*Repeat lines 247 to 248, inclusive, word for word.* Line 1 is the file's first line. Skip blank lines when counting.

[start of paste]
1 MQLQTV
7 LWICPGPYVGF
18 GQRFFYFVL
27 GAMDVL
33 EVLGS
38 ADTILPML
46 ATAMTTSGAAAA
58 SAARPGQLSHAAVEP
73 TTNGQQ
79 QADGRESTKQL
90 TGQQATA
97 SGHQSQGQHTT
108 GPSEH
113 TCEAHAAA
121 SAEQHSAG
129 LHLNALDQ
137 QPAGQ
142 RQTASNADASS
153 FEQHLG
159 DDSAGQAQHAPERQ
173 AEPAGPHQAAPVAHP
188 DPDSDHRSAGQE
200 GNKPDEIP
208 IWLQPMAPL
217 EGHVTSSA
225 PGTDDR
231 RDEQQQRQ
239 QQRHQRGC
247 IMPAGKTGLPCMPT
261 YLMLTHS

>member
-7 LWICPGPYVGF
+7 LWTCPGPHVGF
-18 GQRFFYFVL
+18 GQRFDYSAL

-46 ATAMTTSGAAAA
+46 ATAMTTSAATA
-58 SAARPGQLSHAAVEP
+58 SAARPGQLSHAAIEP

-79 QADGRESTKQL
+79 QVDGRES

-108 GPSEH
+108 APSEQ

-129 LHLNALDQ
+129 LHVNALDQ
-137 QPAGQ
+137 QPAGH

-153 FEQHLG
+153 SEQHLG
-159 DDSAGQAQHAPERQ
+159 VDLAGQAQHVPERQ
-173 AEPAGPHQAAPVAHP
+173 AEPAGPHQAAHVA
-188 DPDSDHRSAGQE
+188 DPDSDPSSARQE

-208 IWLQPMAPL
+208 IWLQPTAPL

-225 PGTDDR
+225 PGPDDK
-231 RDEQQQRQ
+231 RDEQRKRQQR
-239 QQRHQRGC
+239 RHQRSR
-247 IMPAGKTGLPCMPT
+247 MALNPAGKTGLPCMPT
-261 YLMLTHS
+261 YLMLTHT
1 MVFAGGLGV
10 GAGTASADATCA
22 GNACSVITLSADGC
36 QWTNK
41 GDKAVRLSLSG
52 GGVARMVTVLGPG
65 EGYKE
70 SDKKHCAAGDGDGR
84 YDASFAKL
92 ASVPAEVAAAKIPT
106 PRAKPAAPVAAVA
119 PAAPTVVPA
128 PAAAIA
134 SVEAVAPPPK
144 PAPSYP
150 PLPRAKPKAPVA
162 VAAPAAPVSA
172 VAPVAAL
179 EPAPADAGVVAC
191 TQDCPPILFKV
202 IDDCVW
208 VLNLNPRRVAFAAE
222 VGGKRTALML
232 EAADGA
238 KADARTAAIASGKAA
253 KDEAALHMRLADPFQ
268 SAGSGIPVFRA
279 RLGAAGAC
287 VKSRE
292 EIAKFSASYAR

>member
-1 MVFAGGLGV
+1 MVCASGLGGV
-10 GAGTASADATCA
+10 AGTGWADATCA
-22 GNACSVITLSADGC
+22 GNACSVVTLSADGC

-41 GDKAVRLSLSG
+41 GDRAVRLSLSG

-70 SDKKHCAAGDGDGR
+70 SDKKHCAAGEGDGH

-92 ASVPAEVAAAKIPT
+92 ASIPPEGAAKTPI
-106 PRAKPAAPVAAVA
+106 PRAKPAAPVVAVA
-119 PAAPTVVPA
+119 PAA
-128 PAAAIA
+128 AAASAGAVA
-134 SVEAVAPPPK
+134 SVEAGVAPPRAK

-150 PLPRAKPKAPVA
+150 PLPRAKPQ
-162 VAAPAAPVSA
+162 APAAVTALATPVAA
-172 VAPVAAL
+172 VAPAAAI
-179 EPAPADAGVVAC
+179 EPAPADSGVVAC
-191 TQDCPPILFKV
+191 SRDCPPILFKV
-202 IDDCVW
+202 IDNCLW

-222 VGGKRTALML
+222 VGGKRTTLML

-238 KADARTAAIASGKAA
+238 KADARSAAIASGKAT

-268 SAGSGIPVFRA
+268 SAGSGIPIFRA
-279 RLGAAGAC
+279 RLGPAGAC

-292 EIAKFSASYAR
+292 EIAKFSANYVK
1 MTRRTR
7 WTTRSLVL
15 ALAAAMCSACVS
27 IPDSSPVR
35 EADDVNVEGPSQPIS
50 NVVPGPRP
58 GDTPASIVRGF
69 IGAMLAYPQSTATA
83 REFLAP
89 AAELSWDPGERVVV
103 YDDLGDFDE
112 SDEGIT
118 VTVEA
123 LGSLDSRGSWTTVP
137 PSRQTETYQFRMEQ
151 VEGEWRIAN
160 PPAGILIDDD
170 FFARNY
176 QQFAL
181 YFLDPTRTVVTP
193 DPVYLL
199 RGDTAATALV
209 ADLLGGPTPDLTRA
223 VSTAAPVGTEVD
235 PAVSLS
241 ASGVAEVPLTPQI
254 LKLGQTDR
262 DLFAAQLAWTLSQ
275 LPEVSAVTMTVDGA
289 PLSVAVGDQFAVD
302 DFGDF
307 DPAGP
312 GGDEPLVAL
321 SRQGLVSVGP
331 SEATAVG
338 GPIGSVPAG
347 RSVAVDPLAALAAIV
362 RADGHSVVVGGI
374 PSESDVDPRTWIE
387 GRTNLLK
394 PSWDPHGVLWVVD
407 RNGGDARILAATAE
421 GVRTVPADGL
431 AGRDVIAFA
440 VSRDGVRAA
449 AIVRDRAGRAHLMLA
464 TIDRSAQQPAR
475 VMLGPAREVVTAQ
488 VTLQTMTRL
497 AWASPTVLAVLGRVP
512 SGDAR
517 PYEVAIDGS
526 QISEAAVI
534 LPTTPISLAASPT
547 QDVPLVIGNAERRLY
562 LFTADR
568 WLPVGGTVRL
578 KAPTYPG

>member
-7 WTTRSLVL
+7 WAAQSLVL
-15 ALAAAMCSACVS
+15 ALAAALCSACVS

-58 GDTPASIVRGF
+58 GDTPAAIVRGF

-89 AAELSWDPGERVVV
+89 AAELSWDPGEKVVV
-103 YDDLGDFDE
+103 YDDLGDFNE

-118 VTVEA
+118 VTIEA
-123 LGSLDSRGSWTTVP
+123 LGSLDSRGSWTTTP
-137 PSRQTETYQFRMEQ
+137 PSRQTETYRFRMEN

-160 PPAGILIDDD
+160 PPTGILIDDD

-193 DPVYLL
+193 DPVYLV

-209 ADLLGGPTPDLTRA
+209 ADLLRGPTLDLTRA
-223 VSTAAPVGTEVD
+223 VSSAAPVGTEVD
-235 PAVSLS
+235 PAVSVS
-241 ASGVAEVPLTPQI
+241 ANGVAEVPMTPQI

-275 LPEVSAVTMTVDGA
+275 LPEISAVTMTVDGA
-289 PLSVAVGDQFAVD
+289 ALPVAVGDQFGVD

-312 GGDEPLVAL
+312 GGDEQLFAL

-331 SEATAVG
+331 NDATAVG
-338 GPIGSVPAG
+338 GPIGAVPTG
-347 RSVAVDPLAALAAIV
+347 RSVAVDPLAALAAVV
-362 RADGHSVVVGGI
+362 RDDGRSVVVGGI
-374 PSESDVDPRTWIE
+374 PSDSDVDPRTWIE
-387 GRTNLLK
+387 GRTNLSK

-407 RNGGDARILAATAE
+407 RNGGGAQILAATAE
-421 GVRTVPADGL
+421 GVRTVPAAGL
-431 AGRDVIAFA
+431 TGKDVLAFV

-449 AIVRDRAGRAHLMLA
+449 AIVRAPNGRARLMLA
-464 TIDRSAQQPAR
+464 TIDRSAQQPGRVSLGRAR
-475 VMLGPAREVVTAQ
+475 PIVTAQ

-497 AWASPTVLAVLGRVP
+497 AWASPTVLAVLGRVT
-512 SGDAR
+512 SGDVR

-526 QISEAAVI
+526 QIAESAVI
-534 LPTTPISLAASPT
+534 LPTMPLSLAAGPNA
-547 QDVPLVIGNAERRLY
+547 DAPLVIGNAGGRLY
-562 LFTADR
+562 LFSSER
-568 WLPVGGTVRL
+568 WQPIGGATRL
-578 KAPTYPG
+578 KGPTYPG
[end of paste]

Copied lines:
+407 RNGGGAQILAATAE
-421 GVRTVPADGL